PHOENIX – The Aerospace Corp. won one of its largest NASA contracts to date, an engineering, evaluation and testing support contract with a maximum potential value of $621 million over nine years.

Under the sole source contract for the NASA-wide Specialized Engineering, Evaluation and Test Services (NSEETS) program, Aerospace Corp. will lend support, which may include staff, for focused science and technology studies, advanced systems architecture, systems engineering and independent reviews. Work under the contract is set to begin Oct. 1.

The NSEETS contract announced Aug. 19 carries on work Aerospace Corp. began performing in 2011.

“We’re delighted to continue delivering critical engineering, evaluation, and test services to NASA that will advance and shape the future of our nation’s space exploration, science and technology over the next decade,” Edward Swallow, Aerospace Corp. Civil Systems Group senior vice president, said in a statement. “As the leading federally funded research and development center operator for space, our unique technical expertise and objective analysis align well with NASA’s needs as it opens an exciting era of vital missions.”

Specifically, Aerospace Corp. will assist NASA with management, scientific and technical studies, including defining payloads to meet scientific goals and analyzing the feasibility of instruments, spacecraft and designs.

“We’re excited to continue our long-term relationship with NASA,” Ron Birk, Aerospace Corp. Civil Systems Group development director, said in a statement. “Beginning with Mercury-Atlas and Gemini-Titan, through current Space Launch System (SLS) and Orion developments, and on to future exploration and science programs, Aerospace is ready to shape the future with NASA to assure mission success, insert commercial innovations, conduct rapid prototyping, and integrate enterprise architectures to return to the Moon, Mars, and beyond.”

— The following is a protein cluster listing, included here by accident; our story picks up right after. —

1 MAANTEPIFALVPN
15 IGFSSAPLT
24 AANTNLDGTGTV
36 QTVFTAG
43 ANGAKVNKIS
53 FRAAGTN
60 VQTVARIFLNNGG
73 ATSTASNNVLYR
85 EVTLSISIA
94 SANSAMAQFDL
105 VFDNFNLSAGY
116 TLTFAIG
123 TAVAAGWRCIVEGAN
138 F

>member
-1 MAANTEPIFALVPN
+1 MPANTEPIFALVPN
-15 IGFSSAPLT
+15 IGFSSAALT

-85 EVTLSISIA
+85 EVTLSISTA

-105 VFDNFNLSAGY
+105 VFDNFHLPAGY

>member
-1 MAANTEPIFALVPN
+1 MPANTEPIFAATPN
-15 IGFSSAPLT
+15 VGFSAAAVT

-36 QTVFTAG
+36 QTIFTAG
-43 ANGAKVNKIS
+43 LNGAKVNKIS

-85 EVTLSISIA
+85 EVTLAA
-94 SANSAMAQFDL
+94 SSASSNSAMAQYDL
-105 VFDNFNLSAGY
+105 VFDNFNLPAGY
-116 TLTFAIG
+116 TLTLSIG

In 2011, Aerospace Corp. won five NASA cost-plus-fixed-fee contracts for similar work. The combined maximum value of the 2011 contracts was nearly $658.3 million. Under those contracts, the Aerospace Corp. offered independent assessments of NASA programs, including evaluating technical risk, cost assessments, schedules and safety for NASA Headquarters, NASA Goddard Space Flight Center, NASA Ames Research Center, NASA Johnson Space Center, Glenn Research Center, NASA Armstrong Flight Research Center (then known as Dryden), NASA Marshall Space Flight Center, NASA Stennis Space Center and NASA Langley Research Center.

A large team of engineers and scientists who support ongoing NASA missions along with Aerospace CEO Steve Isakowitz deserve credit for the new contract, Swallow said by email. “Our insight from across the entire space enterprise, in-depth technical capabilities in our laboratories and our experienced engineering team uniquely qualifies us to provide advanced support to our customers that is cost-effective, independent and unbiased,” he added.

Isakowitz, who took the helm of Aerospace Corp. in 2016 served previously as White House Office of Management and Budget science and space programs branch chief, where he oversaw federal science and technology programs including NASA’s.

With about 4,000 employees based in California, New Mexico, Colorado and Washington, D.C., the nonprofit Aerospace Corp. operates a federally funded research and development center.

Debra Werner is a correspondent for SpaceNews based in San Francisco. Debra earned a bachelor’s degree in communications from the University of California, Berkeley, and a master’s degree in Journalism from Northwestern University. She...